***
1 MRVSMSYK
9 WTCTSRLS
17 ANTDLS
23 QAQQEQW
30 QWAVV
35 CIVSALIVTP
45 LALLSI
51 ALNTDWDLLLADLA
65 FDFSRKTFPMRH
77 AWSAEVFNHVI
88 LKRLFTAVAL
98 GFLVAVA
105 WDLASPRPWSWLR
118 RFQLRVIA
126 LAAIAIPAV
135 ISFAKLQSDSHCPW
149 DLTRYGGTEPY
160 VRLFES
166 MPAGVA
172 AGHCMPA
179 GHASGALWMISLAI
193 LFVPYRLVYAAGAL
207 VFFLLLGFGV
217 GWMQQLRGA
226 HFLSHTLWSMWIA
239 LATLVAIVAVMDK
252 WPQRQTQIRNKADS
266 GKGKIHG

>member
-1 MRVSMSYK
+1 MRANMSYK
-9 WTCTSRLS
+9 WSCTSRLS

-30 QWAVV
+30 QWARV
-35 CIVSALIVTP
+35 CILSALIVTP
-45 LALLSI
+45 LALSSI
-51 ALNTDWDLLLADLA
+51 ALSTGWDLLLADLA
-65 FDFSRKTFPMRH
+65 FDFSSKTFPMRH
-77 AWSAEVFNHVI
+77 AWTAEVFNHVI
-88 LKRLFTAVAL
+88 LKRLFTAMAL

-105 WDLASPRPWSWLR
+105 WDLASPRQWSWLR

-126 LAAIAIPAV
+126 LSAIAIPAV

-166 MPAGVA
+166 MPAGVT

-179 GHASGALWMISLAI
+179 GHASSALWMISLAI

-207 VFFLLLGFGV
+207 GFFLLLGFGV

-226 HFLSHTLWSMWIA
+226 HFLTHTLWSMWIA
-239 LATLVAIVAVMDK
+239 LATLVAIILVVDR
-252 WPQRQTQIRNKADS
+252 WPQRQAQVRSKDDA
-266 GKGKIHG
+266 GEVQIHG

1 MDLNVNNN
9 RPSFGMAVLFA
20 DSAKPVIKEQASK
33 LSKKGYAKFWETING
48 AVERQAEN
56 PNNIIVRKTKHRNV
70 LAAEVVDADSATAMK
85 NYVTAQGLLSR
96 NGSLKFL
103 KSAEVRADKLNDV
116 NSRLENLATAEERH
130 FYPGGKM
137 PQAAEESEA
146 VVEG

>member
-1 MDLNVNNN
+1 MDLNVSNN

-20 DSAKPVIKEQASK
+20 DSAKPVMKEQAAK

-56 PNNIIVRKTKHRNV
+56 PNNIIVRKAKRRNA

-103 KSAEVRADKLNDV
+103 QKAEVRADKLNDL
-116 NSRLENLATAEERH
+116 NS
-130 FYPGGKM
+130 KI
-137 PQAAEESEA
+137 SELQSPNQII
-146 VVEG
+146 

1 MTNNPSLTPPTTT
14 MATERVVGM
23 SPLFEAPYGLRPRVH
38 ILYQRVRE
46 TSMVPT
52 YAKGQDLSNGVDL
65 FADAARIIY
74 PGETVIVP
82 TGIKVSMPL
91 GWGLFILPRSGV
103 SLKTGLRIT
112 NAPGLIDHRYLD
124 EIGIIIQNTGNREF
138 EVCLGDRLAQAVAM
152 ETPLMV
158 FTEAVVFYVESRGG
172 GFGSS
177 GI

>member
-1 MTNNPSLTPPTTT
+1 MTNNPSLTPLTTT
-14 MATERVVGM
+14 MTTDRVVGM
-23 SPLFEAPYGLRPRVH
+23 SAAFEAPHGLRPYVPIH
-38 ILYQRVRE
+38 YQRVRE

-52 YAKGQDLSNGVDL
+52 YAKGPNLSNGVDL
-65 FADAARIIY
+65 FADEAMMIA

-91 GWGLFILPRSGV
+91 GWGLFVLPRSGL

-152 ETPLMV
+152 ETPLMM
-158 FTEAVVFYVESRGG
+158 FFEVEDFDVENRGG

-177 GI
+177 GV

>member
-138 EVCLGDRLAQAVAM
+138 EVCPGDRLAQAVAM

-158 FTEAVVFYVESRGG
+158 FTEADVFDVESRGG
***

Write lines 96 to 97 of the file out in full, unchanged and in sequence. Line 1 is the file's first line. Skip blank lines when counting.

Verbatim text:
+146 

1 MTNNPSLTPPTTT